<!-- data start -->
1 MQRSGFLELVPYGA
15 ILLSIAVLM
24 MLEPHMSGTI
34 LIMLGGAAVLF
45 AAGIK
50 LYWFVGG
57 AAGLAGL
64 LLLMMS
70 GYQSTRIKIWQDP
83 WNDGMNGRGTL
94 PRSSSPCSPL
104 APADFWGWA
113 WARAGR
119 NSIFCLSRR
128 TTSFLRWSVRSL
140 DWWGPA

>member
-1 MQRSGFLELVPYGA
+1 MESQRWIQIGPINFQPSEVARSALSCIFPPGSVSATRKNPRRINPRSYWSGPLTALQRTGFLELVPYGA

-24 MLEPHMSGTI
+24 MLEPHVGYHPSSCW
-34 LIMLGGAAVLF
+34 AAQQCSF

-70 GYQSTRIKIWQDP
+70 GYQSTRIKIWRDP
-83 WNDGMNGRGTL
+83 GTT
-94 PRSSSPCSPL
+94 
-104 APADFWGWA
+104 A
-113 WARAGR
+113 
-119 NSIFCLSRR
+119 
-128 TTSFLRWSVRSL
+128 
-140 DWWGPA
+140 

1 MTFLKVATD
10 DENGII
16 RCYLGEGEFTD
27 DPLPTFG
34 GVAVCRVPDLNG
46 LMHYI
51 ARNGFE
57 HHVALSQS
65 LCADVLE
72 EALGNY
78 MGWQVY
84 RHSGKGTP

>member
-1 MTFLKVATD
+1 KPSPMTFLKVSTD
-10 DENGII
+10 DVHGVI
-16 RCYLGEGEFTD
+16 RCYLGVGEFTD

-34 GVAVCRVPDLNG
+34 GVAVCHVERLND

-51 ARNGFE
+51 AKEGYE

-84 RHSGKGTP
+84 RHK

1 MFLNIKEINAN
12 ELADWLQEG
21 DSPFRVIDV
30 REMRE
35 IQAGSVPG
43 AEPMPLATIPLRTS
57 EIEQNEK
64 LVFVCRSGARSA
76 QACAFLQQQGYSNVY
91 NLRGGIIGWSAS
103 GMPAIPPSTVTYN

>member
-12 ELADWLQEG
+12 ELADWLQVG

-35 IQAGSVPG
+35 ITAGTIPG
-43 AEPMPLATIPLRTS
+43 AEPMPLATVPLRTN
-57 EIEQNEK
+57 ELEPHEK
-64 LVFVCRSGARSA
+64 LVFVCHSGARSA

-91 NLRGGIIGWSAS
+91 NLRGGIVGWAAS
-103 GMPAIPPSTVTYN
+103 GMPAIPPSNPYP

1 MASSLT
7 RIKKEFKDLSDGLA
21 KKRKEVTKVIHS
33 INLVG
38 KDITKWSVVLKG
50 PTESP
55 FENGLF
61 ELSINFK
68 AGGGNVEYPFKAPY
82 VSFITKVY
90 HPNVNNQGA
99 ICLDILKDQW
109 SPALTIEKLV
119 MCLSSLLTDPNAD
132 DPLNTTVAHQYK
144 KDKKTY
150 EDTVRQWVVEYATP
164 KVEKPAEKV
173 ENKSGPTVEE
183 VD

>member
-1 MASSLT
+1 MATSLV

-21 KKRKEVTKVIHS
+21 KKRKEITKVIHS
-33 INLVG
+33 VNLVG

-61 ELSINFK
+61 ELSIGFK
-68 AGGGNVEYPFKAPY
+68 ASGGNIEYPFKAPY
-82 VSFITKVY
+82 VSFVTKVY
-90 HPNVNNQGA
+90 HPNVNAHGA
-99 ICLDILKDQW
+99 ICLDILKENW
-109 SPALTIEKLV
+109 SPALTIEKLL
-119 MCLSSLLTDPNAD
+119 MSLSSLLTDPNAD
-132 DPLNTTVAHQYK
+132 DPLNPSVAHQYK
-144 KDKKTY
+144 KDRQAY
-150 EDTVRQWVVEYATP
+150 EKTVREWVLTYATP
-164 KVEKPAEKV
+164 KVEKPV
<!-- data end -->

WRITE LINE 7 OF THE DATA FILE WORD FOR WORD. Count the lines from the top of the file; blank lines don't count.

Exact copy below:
57 AAGLAGL